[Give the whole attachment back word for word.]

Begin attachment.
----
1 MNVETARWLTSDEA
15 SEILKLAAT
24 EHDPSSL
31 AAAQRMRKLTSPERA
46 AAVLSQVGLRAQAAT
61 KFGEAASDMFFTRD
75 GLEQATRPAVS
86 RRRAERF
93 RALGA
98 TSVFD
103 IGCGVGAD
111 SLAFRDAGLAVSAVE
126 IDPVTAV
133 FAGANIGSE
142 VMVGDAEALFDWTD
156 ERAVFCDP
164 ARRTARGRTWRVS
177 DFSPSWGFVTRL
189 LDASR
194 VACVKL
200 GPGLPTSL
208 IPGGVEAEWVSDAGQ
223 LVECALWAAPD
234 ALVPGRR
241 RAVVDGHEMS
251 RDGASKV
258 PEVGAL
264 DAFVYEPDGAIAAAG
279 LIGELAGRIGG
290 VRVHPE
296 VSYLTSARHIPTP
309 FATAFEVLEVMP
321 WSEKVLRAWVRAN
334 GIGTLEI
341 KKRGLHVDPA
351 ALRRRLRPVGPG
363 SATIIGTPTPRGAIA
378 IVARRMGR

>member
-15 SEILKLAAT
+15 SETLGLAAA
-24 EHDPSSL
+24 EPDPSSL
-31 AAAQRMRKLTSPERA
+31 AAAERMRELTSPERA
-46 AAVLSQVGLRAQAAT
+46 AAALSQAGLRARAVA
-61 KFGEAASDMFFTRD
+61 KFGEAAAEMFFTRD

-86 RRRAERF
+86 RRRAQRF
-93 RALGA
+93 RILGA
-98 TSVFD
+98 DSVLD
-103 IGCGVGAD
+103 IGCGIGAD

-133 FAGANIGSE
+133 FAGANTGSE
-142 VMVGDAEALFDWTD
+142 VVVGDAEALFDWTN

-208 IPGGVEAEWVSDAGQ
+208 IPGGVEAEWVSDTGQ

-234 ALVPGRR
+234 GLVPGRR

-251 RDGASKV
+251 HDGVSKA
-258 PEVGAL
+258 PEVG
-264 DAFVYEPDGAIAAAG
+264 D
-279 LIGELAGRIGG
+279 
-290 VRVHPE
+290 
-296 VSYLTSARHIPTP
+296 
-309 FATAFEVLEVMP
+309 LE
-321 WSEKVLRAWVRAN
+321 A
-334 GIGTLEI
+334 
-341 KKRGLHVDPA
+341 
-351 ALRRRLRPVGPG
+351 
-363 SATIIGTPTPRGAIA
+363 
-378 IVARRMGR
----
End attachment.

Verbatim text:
1 MNVETARWLTSDEA
15 SEILKLAAT
24 EHDPSSL
31 AAAQRMRKLTSPERA
46 AAVLSQVGLRAQAAT
61 KFGEAASDMFFTRD
75 GLEQATRPAVS
86 RRRAERF
93 RALGA
98 TSVFD
103 IGCGVGAD
111 SLAFRDAGLAVSAVE
126 IDPVTAV
133 FAGANIGSE
142 VMVGDAEALFDWTD
156 ERAVFCDP
164 ARRTARGRTWRVS
177 DFSPSWGFVTRL
189 LDASR
194 VACVKL
200 GPGLPTSL
208 IPGGVEAEWVSDAGQ
223 LVECALWAAPD
234 ALVPGRR
241 RAVVDGHEMS
251 RDGASKV
258 PEVGAL
264 DAFVYEPDGAIAAAG
279 LIGELAGRIGG
290 VRVHPE
296 VSYLTSARHIPTP
309 FATAFEVLEVMP
321 WSEKVLRAWVRAN
334 GIGTLEI
341 KKRGLHVDPA
351 ALRRRLRPVGPG
363 SATIIGTPTPRGAIA
378 IVARRMGR

>member
-15 SEILKLAAT
+15 SETLGLAAA
-24 EHDPSSL
+24 EPDPSSL
-31 AAAQRMRKLTSPERA
+31 AAAERMRELTSPERA
-46 AAVLSQVGLRAQAAT
+46 AAALSQAGLRARAVA
-61 KFGEAASDMFFTRD
+61 KFGEAAAEMFFTRD

-86 RRRAERF
+86 RRRAQRF
-93 RALGA
+93 RILGA
-98 TSVFD
+98 DSVLD
-103 IGCGVGAD
+103 IGCGIGAD

-133 FAGANIGSE
+133 FAGANTGSE
-142 VMVGDAEALFDWTD
+142 VVVGDAEALFDWTN

-208 IPGGVEAEWVSDAGQ
+208 IPGGVEAEWVSDTGQ

-234 ALVPGRR
+234 GLVPGRR

-251 RDGASKV
+251 HDGVSKA
-258 PEVGAL
+258 PEVG
-264 DAFVYEPDGAIAAAG
+264 D
-279 LIGELAGRIGG
+279 
-290 VRVHPE
+290 
-296 VSYLTSARHIPTP
+296 
-309 FATAFEVLEVMP
+309 LE
-321 WSEKVLRAWVRAN
+321 A
-334 GIGTLEI
+334 
-341 KKRGLHVDPA
+341 
-351 ALRRRLRPVGPG
+351 
-363 SATIIGTPTPRGAIA
+363 
-378 IVARRMGR